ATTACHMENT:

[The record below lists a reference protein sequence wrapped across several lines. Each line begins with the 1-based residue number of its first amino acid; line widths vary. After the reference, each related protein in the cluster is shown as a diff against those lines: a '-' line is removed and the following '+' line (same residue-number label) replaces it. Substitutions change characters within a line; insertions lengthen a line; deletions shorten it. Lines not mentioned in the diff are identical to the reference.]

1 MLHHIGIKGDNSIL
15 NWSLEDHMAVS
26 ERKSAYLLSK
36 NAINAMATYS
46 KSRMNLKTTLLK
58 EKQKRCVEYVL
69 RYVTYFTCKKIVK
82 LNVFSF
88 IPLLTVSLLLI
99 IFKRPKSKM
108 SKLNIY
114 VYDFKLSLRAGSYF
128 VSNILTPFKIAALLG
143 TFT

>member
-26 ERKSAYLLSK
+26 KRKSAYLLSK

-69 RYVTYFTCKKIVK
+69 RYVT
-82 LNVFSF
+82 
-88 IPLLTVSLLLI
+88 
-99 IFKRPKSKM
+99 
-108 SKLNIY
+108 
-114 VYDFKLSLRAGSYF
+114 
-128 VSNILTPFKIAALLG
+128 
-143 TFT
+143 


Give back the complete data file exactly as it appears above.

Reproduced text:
[The record below lists a reference protein sequence wrapped across several lines. Each line begins with the 1-based residue number of its first amino acid; line widths vary. After the reference, each related protein in the cluster is shown as a diff against those lines: a '-' line is removed and the following '+' line (same residue-number label) replaces it. Substitutions change characters within a line; insertions lengthen a line; deletions shorten it. Lines not mentioned in the diff are identical to the reference.]

1 MLHHIGIKGDNSIL
15 NWSLEDHMAVS
26 ERKSAYLLSK
36 NAINAMATYS
46 KSRMNLKTTLLK
58 EKQKRCVEYVL
69 RYVTYFTCKKIVK
82 LNVFSF
88 IPLLTVSLLLI
99 IFKRPKSKM
108 SKLNIY
114 VYDFKLSLRAGSYF
128 VSNILTPFKIAALLG
143 TFT

>member
-26 ERKSAYLLSK
+26 KRKSAYLLSK

-69 RYVTYFTCKKIVK
+69 RYVT
-82 LNVFSF
+82 
-88 IPLLTVSLLLI
+88 
-99 IFKRPKSKM
+99 
-108 SKLNIY
+108 
-114 VYDFKLSLRAGSYF
+114 
-128 VSNILTPFKIAALLG
+128 
-143 TFT
+143 